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Pancreatic Cancer

 
 

Overview

Pancreatic cancer is a disease in which normal cells in the pancreas malfunction and begin to grow uncontrollably. These cancerous cells can eventually interfere with proper functioning of the pancreas and metastasize (spread) to other parts of the body.

The pancreas is a pear-shaped gland located in the abdomen between the stomach and the spine. It is about 6 inches in length and is composed of two major components: exocrine and endocrine. The exocrine component, made up of ducts and acini (small sacs on the end of the ducts), produce enzymes, which are specialized proteins released into the small intestine that help the body digest and break down food, particularly fats. It is the cells lining these pancreatic ducts that most frequently turn cancerous. These are called ductal adenocarcinomas of the pancreas and represent the most common subtype of pancreatic cancer.

The endocrine component of the pancreas is made up of specialized cells clustered together in islands within the organ, called islets of Langerhans. These cells produce hormones, the most critical one being insulin, an important substance that helps control the amount of sugar in the blood. Rarely, cancer will begin in these islet cells and is appropriately referred to as islet cell tumors or pancreatic endocrine tumors. These neuroendocrine tumors may produce chemicals such as insulin or may grow without producing such hormones. If the tumor produces a hormone(s), the hormone(s) may cause imbalances such as very low (insulinoma) or very high (glucagonoma) blood sugars or such things as severe diarrhea (VIPoma, which produces vasoactive intestinal peptide). It is important to distinguish neuroendocrine tumors from adenocarcinomas of the pancreas because the tumors act very differently.

Because pancreatic cancer often does not cause specific symptoms early on in its development, pancreatic cancers may not be detected until the cancer has metastasized beyond the pancreas to other areas of the body, such as the liver, lungs, or the peritoneum (the tissue lining the abdomen).

Risk Factors

A risk factor is anything that increases a person's chance of developing a disease, including cancer. There are risk factors that can be controlled, such as smoking, and risk factors that cannot be controlled, such as age and family history. Although risk factors can influence disease, for many risk factors it is not known whether they actually cause the disease directly. Some people with several risk factors never develop the disease, while others with no known risk factors do. Knowing your risk factors and communicating them to your doctor may help you make more informed lifestyle and health-care choices.

Although the cause of pancreatic cancer is not known, the following factors can raise a person's risk of developing pancreatic cancer:

Age. The risk of developing pancreatic cancer increases with age. Most cases occur in people older than 60.

Gender. More men are diagnosed with pancreatic cancer than women.

Race. Black people are more likely than Asians, Hispanics, or white people to develop pancreatic cancer.

Smoking. Smokers are two to three times more likely to develop pancreatic cancer than nonsmokers.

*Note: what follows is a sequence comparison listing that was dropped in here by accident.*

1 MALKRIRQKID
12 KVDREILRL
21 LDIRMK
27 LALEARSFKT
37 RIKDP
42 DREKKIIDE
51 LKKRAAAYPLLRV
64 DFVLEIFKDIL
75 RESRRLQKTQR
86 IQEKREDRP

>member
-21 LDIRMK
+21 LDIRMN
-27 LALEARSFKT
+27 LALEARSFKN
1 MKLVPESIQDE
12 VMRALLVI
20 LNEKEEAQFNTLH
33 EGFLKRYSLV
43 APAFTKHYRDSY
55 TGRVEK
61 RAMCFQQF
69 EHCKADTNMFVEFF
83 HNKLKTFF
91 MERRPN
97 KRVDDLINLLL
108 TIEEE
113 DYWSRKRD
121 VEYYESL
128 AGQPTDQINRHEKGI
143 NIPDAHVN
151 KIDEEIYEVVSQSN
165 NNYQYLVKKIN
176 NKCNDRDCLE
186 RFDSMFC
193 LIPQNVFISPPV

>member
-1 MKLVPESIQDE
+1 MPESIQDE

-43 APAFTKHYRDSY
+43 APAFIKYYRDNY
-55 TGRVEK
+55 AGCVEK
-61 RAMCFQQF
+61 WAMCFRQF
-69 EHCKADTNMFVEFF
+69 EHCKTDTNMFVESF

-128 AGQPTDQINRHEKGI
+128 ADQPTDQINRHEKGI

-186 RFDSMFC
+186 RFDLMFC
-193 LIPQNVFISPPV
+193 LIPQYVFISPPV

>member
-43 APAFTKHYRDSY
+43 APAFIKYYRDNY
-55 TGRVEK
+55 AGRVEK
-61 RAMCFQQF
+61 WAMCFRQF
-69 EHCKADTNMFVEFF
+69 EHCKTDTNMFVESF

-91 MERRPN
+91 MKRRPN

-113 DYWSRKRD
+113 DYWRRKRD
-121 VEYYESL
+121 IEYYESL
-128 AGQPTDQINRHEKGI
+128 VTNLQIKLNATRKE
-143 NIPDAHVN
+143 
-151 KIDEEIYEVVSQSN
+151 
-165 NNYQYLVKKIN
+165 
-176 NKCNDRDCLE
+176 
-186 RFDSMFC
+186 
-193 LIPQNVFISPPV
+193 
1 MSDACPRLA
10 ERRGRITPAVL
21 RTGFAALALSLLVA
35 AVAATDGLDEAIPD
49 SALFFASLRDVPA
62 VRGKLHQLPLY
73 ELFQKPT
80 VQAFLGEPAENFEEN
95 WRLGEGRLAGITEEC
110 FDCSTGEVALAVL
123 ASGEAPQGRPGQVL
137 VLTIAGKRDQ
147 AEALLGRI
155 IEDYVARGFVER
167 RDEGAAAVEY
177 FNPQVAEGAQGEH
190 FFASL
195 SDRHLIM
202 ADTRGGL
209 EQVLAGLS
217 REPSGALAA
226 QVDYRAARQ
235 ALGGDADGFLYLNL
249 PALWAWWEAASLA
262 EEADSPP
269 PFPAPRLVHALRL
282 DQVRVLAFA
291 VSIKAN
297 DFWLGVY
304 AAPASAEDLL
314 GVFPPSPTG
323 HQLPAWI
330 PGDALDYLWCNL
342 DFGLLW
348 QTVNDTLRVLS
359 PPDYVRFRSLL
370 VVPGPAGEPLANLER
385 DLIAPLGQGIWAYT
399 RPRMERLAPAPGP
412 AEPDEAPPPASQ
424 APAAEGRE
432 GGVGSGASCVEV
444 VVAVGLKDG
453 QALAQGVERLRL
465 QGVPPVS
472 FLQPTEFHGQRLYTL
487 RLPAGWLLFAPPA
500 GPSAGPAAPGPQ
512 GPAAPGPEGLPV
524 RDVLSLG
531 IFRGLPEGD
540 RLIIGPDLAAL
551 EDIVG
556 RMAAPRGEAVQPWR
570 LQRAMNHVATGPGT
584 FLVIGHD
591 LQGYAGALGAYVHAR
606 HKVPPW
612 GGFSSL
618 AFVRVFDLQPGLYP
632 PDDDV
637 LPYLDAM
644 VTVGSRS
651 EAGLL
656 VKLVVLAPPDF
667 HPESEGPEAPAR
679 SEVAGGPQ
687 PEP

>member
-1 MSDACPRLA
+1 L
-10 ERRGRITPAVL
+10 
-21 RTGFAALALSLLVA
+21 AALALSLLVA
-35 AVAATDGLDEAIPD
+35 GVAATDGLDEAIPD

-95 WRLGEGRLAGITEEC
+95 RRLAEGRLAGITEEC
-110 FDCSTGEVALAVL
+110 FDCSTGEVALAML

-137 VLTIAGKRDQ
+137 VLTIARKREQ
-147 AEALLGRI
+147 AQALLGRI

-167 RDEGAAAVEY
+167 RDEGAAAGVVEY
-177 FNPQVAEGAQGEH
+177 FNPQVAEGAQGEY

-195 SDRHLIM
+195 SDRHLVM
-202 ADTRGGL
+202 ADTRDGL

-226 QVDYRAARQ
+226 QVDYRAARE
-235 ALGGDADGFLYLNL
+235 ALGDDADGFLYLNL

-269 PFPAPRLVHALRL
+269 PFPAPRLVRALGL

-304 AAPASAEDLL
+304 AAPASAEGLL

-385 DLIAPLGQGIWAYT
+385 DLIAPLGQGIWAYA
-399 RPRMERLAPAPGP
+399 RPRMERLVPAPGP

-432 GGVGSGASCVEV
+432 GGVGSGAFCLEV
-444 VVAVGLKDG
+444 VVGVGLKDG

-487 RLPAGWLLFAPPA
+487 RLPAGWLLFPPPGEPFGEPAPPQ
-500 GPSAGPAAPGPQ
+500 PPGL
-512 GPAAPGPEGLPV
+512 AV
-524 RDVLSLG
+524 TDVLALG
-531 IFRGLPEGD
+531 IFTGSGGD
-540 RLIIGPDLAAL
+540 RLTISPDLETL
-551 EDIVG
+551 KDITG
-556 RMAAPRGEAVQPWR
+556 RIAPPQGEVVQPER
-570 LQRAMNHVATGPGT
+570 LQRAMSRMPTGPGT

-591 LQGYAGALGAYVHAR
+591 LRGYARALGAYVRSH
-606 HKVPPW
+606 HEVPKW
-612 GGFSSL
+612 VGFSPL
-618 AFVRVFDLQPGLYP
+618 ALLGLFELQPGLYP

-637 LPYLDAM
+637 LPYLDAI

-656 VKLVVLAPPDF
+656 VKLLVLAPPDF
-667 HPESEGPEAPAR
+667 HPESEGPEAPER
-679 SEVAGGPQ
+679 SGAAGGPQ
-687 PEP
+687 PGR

Obesity and diet. Eating a high-fat diet is a risk factor for pancreatic cancer. Research has shown that obese and even overweight men and women have a higher risk of dying from pancreatic cancer.

Diabetes. The sudden onset of Type II diabetes can be an early symptom of pancreatic cancer, but studies have shown conflicting results regarding whether diabetes represents a clear risk factor for the development of pancreatic cancer. It appears that long-term diabetes increases an individual's risk of developing pancreatic cancer.

Family history. A person's chance of developing this cancer increases three-fold if a first-degree relative (mother, father, sister, or brother) had pancreatic cancer. That risk increases even further the greater the number of first-degree relatives who are affected. Melanoma that runs in families and certain hereditary forms of colon, breast (BRCA2), and ovarian cancers are also associated with an increased risk of developing pancreatic cancer.

Chronic pancreatitis. Pancreatitis is the inflammation of the pancreas, a painful disease of the pancreas. Some research suggests that having chronic pancreatitis may increase the risk of developing pancreatic cancer.

Chemicals. Exposure to certain chemicals (such as pesticides, benzene, certain dyes, and petrochemicals) may increase the risk of developing pancreatic cancer.

Symptoms

People with pancreatic cancer may experience the following symptoms. Sometimes, people with pancreatic cancer do not show any of these symptoms. Or, these symptoms may be similar to symptoms of other medical conditions. If you are concerned about a symptom on this list, please talk with your doctor.

Doctors often refer to pancreatic cancer as a silent disease because it usually does not cause any symptoms in the beginning. Also, there are currently no blood tests that can reliably detect the cancer while it is in its early stage. As the cancer grows, symptoms may include:

  • Yellow skin and eyes, darkening of the urine, itching, and clay-colored stool, which are signs of obstructive jaundice that may occur during the early stage of the disease
  • Pain in upper abdomen or upper back
  • Burning feeling in stomach or other gastrointestinal discomforts
  • Floating stools with a particularly bad odor, due to malabsorption of fats
  • Weakness
  • Loss of appetite
  • Nausea and vomiting
  • Weight loss with no known explanation

Diagnosis

Doctors use many tests to diagnose cancer and determine if it has metastasized. Some tests may also determine which treatments may be the most effective. A biopsy is necessary to make a definite diagnosis of pancreatic cancer. If a biopsy is not possible, the doctor may suggest other tests that will help make a diagnosis. Imaging tests may be used to find out whether the cancer has metastasized and where the tumor(s) are located. Your doctor may consider these factors when choosing a diagnostic test: